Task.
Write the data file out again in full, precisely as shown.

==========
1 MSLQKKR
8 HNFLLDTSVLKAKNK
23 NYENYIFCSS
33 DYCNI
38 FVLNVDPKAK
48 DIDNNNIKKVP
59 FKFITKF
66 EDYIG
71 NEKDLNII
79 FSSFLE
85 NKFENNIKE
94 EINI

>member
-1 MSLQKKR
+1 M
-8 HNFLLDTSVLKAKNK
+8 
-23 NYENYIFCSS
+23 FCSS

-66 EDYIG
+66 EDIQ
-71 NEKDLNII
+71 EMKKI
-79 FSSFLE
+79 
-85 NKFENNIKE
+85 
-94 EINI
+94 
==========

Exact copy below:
1 MSLQKKR
8 HNFLLDTSVLKAKNK
23 NYENYIFCSS
33 DYCNI
38 FVLNVDPKAK
48 DIDNNNIKKVP
59 FKFITKF
66 EDYIG
71 NEKDLNII
79 FSSFLE
85 NKFENNIKE
94 EINI

>member
-1 MSLQKKR
+1 M
-8 HNFLLDTSVLKAKNK
+8 
-23 NYENYIFCSS
+23 FCSS

-66 EDYIG
+66 EDIQ
-71 NEKDLNII
+71 EMKKI
-79 FSSFLE
+79 
-85 NKFENNIKE
+85 
-94 EINI
+94 